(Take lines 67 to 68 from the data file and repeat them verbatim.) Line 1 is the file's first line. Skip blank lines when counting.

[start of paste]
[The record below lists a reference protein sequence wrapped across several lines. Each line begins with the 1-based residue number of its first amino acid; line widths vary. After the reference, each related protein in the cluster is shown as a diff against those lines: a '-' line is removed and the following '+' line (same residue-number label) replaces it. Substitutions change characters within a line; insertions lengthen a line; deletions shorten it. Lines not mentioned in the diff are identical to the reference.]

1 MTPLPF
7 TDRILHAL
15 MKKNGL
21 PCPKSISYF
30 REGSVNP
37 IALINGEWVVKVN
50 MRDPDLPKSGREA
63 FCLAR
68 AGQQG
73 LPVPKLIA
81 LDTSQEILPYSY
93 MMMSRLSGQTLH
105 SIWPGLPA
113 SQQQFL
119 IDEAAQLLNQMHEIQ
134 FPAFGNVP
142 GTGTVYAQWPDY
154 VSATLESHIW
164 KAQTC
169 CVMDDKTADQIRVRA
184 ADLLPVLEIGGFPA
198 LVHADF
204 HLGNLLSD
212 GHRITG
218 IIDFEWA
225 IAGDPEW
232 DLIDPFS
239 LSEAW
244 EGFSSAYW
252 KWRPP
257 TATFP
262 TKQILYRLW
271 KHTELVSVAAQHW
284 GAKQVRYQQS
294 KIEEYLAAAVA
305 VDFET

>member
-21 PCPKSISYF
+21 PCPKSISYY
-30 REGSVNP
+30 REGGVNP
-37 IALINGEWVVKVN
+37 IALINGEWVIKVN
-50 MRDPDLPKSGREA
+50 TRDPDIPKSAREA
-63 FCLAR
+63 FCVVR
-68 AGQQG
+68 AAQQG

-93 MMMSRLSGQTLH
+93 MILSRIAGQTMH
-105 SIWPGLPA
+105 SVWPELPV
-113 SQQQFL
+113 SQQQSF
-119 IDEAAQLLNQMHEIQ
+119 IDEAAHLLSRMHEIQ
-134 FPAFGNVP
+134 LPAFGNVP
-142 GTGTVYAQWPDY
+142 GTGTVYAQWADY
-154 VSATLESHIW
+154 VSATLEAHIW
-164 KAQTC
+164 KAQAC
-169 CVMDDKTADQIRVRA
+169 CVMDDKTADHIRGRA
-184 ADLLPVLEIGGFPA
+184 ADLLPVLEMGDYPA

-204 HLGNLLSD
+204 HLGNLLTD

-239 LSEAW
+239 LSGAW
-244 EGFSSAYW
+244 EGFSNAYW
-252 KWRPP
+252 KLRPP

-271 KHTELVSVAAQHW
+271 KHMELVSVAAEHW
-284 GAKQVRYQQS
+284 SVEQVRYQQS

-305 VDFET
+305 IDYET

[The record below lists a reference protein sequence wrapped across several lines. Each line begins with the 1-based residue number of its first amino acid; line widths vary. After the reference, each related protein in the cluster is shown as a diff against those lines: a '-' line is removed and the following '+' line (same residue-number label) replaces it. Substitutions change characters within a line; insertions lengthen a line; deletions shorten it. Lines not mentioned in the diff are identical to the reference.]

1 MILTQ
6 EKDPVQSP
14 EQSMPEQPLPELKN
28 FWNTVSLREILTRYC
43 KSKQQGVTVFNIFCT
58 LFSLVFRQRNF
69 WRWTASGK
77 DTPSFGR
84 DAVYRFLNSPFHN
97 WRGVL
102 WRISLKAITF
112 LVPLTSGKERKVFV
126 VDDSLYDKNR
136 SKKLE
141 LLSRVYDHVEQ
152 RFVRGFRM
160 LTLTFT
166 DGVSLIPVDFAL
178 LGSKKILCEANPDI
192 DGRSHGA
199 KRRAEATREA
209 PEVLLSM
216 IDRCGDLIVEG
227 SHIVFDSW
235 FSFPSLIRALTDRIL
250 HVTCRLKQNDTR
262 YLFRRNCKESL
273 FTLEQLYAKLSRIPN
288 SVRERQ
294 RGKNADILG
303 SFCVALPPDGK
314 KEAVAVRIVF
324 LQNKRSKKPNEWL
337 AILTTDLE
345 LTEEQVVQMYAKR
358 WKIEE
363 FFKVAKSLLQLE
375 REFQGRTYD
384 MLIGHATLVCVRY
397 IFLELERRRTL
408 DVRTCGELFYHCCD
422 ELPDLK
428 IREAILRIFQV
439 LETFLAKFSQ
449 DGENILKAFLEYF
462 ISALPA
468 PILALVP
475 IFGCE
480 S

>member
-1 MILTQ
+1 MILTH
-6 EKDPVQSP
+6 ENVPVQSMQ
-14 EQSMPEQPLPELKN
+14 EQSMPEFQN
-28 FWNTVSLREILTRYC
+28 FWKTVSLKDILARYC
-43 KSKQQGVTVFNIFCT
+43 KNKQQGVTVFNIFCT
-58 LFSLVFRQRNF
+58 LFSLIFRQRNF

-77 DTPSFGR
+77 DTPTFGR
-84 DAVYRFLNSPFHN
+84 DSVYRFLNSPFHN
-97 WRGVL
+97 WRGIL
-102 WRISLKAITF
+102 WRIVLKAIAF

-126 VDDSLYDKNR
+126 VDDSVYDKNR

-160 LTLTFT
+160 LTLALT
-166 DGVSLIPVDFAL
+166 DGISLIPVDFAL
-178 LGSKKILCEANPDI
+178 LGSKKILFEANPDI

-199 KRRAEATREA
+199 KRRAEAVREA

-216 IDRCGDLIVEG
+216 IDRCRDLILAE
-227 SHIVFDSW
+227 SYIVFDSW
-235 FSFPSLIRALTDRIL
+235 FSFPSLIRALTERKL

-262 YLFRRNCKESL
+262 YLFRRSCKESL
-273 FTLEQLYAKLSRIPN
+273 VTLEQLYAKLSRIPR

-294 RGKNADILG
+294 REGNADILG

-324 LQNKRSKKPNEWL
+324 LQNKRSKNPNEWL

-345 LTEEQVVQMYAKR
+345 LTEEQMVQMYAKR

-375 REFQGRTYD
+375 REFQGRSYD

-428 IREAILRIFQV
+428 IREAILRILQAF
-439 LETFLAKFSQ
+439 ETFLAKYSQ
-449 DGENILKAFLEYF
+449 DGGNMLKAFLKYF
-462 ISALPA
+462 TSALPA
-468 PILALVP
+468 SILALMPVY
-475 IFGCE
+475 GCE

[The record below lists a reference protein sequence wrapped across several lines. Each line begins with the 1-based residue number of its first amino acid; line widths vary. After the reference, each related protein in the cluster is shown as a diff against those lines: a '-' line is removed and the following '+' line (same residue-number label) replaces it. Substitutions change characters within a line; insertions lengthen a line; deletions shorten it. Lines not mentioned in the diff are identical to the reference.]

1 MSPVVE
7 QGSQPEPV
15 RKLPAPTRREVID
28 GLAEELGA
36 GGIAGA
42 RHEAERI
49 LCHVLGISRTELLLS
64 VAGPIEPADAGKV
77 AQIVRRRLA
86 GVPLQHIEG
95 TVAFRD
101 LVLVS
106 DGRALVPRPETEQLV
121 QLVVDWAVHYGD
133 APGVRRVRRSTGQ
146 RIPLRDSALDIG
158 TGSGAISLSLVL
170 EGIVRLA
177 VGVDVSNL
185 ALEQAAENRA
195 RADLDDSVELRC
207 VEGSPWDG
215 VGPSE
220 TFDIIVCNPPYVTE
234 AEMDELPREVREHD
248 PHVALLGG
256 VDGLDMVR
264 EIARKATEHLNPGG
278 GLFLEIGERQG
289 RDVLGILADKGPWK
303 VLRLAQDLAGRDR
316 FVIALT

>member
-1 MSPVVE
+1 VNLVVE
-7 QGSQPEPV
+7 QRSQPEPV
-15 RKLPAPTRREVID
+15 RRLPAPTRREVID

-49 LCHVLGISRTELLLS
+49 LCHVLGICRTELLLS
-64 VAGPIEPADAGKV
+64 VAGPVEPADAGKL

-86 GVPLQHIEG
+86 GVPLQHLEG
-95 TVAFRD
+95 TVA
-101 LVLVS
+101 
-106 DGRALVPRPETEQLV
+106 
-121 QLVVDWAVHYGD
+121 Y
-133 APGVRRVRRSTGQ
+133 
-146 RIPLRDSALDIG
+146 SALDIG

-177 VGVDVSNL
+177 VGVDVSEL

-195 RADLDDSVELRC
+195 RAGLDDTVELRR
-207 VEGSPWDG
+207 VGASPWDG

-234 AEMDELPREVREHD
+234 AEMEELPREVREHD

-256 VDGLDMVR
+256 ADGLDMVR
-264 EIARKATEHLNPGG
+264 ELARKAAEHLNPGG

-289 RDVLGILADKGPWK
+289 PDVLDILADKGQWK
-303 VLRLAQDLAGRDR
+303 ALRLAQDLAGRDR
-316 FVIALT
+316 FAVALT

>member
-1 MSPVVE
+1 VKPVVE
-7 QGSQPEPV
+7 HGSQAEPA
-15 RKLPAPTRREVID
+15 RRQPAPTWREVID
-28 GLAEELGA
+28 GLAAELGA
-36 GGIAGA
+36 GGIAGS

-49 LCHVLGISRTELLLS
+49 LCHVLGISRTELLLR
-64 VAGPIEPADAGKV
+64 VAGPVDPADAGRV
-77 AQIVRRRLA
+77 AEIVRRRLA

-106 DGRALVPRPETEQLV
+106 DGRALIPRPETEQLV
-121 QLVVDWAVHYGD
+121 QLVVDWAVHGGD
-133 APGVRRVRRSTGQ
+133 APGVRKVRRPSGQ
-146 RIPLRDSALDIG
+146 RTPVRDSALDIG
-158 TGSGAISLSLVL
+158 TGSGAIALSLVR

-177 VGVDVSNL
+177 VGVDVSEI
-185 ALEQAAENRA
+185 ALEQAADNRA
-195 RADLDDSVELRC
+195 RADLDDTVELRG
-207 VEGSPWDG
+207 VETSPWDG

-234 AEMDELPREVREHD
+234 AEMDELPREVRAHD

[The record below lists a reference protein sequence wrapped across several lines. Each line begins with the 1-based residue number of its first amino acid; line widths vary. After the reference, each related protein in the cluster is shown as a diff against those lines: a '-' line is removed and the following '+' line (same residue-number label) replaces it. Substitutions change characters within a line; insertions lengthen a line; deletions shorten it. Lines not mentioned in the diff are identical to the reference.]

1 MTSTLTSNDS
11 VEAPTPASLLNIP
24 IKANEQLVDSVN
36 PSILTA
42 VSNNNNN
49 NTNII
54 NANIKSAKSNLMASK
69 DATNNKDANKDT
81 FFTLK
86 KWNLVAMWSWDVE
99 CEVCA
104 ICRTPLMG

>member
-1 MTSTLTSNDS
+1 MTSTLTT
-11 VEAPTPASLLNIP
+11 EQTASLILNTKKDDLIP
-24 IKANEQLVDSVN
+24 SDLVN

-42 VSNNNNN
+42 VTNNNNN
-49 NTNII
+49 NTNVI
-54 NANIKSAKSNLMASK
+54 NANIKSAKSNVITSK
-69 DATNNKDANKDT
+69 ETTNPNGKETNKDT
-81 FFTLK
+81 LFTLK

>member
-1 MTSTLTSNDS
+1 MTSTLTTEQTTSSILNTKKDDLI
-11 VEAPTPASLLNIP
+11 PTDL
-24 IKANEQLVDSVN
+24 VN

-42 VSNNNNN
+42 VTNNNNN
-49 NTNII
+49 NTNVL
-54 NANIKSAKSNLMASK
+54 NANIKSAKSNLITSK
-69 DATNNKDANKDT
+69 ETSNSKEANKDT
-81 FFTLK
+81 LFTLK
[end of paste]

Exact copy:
-169 CVMDDKTADQIRVRA
+169 CVMDDKTADHIRGRA